The silent Muslim majority wants peace but it is incumbent on them to confront the hijackers of their faith. This silent majority needs to marginalize and eradicate Islamists who propagate hate. Secretary of State, Hillary Clinton said last week, “It is regrettable that a pastor in Gainesville, Florida, with a church of no more than 50 people can make this outrageous and distrustful, disgraceful plan and get the world’s attention.” She may well be speaking to the silent Muslim majority — switching the words “pastor” to imam, and “church” with mosque.

What will it take to motivate Islam’s deeply disconnected masses to take on the Islamists? Perhaps a “Factory of Mirrors” — ensuring that all Muslims take a good, long look at themselves? Only then will the doodles of a third-rate Danish cartoonist and the antics of a pistol-toting pastor be made irrelevant. Picture the day when none of this makes the news merely because it warrants no reaction from the greater Muslim community.

SHAHID MAHMOOD grew up in Pakistan. He was the editorial cartoonist for the national newspaper in Pakistan, Dawn. His work has appeared in numerous International publications including the Guardian, Huffington Post and Courrier International. Shahid’s work was viewed by world leaders at the 1997 APEC Conference, enjoyed by John F. Kennedy Jr., and managed to continuously enrage Benazir Bhutto. Shahid is internationally syndicated with the New York Times Press Syndicate; has work archived at the Museum of Contemporary History in Paris; and has been “Designated High-Profile” on the US government’s No-fly List.

More articles by:
October 16, 2018
Rob Seimetz
Talking About Death While In Decadence
Kent Paterson
Fifty Years of Mexican October
Robert Fantina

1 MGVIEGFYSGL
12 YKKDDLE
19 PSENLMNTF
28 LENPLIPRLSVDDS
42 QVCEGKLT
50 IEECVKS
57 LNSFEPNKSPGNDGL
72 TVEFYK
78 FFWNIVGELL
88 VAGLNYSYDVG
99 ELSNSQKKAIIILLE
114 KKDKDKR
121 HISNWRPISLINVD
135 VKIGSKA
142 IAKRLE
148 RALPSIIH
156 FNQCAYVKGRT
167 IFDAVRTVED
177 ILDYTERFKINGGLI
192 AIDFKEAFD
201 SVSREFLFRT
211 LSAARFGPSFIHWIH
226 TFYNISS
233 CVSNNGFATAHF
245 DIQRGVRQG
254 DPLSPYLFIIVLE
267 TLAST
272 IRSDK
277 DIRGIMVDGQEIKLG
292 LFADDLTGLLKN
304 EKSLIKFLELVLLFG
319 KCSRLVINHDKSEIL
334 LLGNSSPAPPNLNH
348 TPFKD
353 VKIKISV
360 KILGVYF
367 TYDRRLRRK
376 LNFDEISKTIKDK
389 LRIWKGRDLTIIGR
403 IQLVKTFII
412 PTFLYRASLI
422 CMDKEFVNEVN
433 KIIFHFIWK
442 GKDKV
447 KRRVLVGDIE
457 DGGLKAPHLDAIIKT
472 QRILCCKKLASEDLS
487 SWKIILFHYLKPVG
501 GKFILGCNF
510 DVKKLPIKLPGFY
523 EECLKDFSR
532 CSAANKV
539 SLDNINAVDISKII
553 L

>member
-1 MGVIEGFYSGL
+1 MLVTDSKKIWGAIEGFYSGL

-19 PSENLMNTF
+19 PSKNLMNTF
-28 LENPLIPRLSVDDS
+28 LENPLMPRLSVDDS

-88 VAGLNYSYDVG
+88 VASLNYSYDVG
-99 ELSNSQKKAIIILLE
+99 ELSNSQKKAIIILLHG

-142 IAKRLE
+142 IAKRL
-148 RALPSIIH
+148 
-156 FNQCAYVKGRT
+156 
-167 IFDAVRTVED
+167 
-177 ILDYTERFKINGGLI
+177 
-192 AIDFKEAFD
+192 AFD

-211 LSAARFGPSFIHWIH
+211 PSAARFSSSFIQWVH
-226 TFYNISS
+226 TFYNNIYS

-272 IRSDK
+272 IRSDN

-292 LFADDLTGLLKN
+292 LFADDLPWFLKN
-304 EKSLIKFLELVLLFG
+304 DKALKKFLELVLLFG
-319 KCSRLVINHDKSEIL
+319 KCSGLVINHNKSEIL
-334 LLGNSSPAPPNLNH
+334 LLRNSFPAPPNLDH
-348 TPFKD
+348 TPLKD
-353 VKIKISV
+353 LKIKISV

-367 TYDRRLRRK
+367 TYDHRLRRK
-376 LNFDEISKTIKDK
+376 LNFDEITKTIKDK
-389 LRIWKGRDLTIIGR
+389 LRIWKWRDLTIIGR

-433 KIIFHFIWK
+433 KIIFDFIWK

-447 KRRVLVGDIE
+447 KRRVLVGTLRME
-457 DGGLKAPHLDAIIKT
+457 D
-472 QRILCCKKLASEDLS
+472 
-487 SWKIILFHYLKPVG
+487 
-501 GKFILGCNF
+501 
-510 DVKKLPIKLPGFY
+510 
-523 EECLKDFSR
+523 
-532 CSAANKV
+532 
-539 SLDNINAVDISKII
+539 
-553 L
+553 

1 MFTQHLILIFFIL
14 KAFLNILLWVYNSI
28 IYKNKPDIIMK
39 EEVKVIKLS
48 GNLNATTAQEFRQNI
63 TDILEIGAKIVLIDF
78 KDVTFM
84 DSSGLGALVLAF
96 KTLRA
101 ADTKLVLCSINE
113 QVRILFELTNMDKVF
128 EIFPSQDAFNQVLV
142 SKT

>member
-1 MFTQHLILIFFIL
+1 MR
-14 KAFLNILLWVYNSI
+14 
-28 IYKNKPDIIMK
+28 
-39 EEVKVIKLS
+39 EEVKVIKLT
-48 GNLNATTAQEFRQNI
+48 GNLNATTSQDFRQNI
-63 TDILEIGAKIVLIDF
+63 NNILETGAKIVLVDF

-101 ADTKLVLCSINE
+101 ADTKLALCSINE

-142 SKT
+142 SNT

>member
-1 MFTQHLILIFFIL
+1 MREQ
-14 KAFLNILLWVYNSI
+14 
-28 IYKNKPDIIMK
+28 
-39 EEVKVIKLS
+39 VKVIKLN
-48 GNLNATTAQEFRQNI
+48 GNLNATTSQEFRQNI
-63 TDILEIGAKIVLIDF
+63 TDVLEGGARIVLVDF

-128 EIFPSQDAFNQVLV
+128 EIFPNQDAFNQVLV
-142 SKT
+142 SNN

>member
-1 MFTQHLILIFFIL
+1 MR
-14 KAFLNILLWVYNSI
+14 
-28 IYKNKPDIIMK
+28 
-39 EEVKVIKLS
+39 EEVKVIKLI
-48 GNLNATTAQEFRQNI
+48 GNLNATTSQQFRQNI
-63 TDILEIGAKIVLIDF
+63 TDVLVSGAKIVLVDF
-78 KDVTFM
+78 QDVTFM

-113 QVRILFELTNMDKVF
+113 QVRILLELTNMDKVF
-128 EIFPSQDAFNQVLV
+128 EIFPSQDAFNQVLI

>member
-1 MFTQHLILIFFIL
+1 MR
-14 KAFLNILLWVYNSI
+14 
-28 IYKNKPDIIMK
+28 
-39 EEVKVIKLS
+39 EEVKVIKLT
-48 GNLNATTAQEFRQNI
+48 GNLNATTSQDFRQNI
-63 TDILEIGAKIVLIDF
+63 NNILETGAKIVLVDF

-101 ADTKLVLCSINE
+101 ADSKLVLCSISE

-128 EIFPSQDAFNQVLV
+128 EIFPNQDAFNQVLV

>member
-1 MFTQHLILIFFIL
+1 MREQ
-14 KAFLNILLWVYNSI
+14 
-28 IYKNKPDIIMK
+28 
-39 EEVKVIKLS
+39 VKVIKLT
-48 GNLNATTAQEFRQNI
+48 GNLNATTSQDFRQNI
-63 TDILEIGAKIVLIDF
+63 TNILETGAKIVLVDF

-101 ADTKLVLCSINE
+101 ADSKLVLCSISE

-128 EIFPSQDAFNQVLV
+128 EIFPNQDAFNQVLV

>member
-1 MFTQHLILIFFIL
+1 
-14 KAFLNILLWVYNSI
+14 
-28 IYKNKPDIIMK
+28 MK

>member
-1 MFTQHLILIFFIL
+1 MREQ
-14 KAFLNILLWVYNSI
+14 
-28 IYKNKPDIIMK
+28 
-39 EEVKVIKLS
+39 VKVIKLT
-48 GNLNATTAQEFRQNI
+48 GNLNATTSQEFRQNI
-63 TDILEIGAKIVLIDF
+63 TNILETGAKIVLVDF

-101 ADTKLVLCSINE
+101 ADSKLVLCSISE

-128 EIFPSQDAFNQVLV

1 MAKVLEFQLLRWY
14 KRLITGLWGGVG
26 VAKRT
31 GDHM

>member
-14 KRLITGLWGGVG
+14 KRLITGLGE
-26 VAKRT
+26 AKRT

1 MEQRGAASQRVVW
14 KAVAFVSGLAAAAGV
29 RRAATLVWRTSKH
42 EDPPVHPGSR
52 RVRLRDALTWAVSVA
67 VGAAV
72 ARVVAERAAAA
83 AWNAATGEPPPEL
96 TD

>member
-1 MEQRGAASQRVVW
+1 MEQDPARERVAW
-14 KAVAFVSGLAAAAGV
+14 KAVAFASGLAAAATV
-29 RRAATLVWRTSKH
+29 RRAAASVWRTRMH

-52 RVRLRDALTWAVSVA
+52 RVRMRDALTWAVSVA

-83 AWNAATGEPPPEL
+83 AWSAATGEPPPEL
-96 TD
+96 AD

Trump, Iran and Sanctions
Greg Macdougall
Indigenous Suicide in Canada
Kenneth Surin
On Reading the Diaries of Tony Benn, Britain’s Greatest Labour Politician
Thomas Knapp
Facebook Meddles in the 2018 Midterm Elections
Muhammad Othman
Khashoggi and Demetracopoulos
Gerry Brown
Lies, Damn Lies & Statistics: How the US Weaponizes Them to Accuse  China of Debt Trap Diplomacy
Christian Ingo Lenz Dunker – Peter Lehman
The Brazilian Presidential Elections and “The Rules of The Game”
Robert Fisk
What a Forgotten Shipwreck in the Irish Sea Can Tell Us About Brexit
Martin Billheimer
Here Cochise Everywhere
David Swanson
Humanitarian Bombs
Dean Baker
The Federal Reserve is Not a Church
October 15, 2018
Rob Urie
Climate Crisis is Upon Us
Conn Hallinan
Syria’s Chessboard
Patrick Cockburn
The Saudi Atrocities in Yemen are a Worse Story Than the Disappearance of Jamal Khashoggi
Sheldon Richman
Trump’s Middle East Delusions Persist
Justin T. McPhee
Uberrima Fides? Witness K, East Timor and the Economy of Espionage
Tom Gill
Spain’s Left Turn?
Jeff Cohen
Few Democrats Offer Alternatives to War-Weary Voters
Dean Baker
Corporate Debt Scares
Gary Leupp
The Khashoggi Affair and and the Anti-Iran Axis
Russell Mokhiber
Sarah Chayes Calls on West Virginians to Write In No More Manchins
Clark T. Scott
Acclimated Behaviorisms
Kary Love
Evolution of Religion
Colin Todhunter
From GM Potatoes to Glyphosate: Regulatory Delinquency and Toxic Agriculture
Binoy Kampmark
Evacuating Nauru: Médecins Sans Frontières and Australia’s Refugee Dilemma
Marvin Kitman
The Kitman Plan for Peace in the Middle East: Two Proposals
Weekend Edition
October 12, 2018
Friday - Sunday
Becky Grant
My History with Alexander Cockburn and The Financial Future of CounterPunch
Paul Street
For Popular Sovereignty, Beyond Absurdity
Nick Pemberton
The Colonial Pantsuit: What We Didn’t Want to Know About Africa
Jeffrey St. Clair
The Summer of No Return
Jeff Halper
Choices Made: From Zionist Settler Colonialism to Decolonization
Gary Leupp
The Khashoggi Incident: Trump’s Special Relationship With the Saudi Monarchy
Andrew Levine
Democrats: Boost, Knock, Enthuse
Barbara Kantz
The Deportation Crisis: Report From Long Island
Doug Johnson
Nate Silver and 538’s Measurable 3.5% Democratic Bias and the 2018 House Race
Gwen Carr
This Stops Today: Seeking Justice for My Son Eric Garner
Robert Hunziker
Peak Carbon Emissions By 2020, or Else!
Arshad Khan
Is There Hope on a World Warming at 1.5 Degrees Celsius?
David Rosen
Packing the Supreme Court in the 21stCentury
Brian Cloughley
Trump’s Threats of Death and Destruction
Joel A. Harrison
The Case for a Non-Profit Single-Payer Healthcare System
Ramzy Baroud
That Single Line of Blood: Nassir al-Mosabeh and Mohammed al-Durrah
Zhivko Illeieff
Addiction and Microtargeting: How “Social” Networks Expose us to Manipulation